Advertisement
  1. Florida Politics

On left and right, Tampa Bay lawmakers skeptical of Syria strike

U.S. Rep. Dennis Ross, R-Lakeland, said he did not think a vote to strike would pass if held now.
Published Sep. 2, 2013

TAMPA — Florida politicians on each end of the political spectrum spoke out against approving a military strike against Syria following a classified congressional briefing Sunday.

Their reservations illustrate the difficult task President Barack Obama faces as he seeks congressional approval for what he describes as a limited strike to punish the Syrian regime for using chemical weapons.

U.S. Rep. Dennis Ross, R-Lakeland, said Sunday that despite compelling circumstantial evidence, he did not think a vote would pass if held now.

Several representatives said Congress must first decide whether there is a compelling national interest at stake before weighing how to proceed.

"Without a direct threat to the national security of the United States, I oppose an overt military strike against Syria," U.S. Rep. Kathy Castor, D-Tampa, wrote in a letter to Obama. "As I have visited with my neighbors across my district this month, I have heard from many of them who are extremely wary of military action that could lead to greater entanglement in a region where fighting factions are not aligned with the United States and our allies or our national interests. I urge you to be cautious and conservative and fully analyze the strategic aftermath."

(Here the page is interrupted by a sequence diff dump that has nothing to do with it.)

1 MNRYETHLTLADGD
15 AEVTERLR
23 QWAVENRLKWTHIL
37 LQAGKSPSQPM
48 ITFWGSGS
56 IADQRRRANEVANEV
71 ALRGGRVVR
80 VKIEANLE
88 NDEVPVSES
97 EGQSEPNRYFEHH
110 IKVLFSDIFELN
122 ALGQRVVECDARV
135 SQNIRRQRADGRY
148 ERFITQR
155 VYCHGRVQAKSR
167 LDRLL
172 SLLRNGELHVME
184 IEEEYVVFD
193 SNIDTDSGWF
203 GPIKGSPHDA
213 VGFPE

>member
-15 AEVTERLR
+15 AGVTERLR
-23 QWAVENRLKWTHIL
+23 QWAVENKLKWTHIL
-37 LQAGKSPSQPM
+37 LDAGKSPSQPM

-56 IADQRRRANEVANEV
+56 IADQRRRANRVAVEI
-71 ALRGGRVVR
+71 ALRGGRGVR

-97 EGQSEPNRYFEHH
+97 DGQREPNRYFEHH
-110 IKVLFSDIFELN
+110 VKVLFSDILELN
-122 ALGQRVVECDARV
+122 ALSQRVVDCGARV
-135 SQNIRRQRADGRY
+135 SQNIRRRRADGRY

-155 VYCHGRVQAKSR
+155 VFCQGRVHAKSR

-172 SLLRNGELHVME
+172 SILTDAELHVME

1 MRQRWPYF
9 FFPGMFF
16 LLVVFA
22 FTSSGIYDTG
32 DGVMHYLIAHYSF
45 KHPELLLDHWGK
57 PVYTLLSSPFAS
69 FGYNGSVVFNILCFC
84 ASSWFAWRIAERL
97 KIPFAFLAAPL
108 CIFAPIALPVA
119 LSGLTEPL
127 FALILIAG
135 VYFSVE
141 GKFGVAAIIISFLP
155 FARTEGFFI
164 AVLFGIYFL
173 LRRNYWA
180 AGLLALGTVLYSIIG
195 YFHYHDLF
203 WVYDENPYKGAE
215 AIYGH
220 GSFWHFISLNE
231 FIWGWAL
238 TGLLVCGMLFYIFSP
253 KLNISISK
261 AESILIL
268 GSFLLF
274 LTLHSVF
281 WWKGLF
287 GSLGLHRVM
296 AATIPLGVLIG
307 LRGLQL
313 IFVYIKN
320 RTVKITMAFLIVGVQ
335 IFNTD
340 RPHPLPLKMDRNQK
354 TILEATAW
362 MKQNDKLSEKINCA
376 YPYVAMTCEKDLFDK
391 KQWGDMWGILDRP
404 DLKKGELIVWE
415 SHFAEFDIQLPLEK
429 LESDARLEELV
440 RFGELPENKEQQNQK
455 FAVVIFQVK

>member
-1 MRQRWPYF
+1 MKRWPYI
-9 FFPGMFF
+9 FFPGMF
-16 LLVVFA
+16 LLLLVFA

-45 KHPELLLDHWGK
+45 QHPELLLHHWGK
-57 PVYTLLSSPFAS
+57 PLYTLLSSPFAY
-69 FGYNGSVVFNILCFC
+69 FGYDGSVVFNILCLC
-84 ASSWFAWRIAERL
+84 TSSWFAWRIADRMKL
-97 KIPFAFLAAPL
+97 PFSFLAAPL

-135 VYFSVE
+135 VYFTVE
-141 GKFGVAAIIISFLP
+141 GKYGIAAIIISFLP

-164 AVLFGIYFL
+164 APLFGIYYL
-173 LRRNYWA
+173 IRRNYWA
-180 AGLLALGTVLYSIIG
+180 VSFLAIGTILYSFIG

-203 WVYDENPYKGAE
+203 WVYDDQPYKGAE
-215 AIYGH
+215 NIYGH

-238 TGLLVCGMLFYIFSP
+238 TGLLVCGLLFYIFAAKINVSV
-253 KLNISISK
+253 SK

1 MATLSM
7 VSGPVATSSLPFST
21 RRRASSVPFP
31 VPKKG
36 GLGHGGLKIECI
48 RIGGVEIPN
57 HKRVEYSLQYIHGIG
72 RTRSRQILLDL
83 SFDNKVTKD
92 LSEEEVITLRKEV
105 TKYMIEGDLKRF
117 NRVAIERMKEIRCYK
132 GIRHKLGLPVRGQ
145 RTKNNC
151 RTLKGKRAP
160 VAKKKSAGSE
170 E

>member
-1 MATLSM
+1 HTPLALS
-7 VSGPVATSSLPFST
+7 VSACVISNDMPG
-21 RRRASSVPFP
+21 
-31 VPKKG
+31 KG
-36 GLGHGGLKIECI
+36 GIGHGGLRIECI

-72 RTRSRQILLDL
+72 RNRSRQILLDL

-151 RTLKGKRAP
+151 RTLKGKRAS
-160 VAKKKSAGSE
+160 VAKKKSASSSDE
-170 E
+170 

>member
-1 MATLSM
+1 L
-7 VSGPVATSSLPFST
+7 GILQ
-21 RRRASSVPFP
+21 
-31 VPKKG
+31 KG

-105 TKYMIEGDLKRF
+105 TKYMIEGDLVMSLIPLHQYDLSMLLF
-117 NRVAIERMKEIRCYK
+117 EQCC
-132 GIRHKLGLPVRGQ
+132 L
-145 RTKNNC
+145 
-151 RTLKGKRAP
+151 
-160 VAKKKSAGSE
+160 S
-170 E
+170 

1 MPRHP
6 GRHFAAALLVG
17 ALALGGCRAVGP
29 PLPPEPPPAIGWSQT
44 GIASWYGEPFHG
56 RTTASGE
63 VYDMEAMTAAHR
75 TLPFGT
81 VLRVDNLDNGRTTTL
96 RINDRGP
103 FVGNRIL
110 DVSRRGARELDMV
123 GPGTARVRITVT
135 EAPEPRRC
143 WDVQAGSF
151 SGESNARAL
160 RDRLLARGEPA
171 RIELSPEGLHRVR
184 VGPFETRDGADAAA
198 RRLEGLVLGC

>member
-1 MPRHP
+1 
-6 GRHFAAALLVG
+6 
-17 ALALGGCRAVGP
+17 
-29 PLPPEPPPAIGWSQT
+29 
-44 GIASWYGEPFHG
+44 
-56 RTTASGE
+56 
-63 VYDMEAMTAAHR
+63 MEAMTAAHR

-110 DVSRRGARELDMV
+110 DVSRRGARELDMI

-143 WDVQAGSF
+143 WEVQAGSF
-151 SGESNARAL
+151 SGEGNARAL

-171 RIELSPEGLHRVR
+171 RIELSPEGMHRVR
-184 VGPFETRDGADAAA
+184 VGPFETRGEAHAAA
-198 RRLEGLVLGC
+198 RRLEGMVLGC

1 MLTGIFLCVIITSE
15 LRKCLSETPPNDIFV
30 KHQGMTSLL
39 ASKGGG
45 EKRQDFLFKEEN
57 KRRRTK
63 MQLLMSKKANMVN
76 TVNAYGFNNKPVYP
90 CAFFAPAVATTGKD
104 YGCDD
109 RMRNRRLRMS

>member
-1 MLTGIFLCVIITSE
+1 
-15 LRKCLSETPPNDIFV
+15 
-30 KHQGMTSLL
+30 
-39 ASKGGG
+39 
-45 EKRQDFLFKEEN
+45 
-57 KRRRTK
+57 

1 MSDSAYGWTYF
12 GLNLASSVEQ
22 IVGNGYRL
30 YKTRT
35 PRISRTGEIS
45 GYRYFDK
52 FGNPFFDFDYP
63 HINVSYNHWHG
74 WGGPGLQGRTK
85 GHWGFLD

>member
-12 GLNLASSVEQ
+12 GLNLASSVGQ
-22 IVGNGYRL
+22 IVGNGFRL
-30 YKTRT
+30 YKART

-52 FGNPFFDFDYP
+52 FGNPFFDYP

Lawmakers said they expect the United Nations to present evidence to corroborate U.S. claims that chemical weapons were used. Several argue that current legislation authorizing a strike is too broad and gives the president too much power.

"We have played a game with our foreign policy thinking that we can continue to bully people in the Middle East, including the Russians," said Ross, whose district includes parts of Hillsborough County. "We now are in a box, and that box is looking for congressional affirmation."

Ross called the use of chemical weapons "absolutely horrific" and said other countries should be outraged. However, he said, the United States should not operate unilaterally.

Ross and Castor both warned of the unintentional consequences, such as a retaliation against Israel or a spike in violence within Syria.

"An overt military strike by the United States is likely to exacerbate violence in the Middle East and put needed stability further out of reach," Castor wrote. "In Syria, the civil war for dominance between the controlling Arab Alawites, the Arab Sunni majority, the Kurdish minority, and other Christian and Druze minorities is complicated by proxy actors in the region and decades of incompetent authoritarian leadership and economic stagnation. A singular military strike by the United States will not change these dynamics."

The nation could expect to see a response from Congress within the next 10 days, Ross said.

"Engaging our military should include a clear, attainable goal and consider whether a direct national security risk to the United States exists," Rep. Gus Bilirakis, R-Palm Harbor, said in a statement. "I share the concerns of many of my constituents in engaging in this civil war and will be returning to Washington to examine the evidence and debate this on the House floor."

ALSO IN THIS SECTION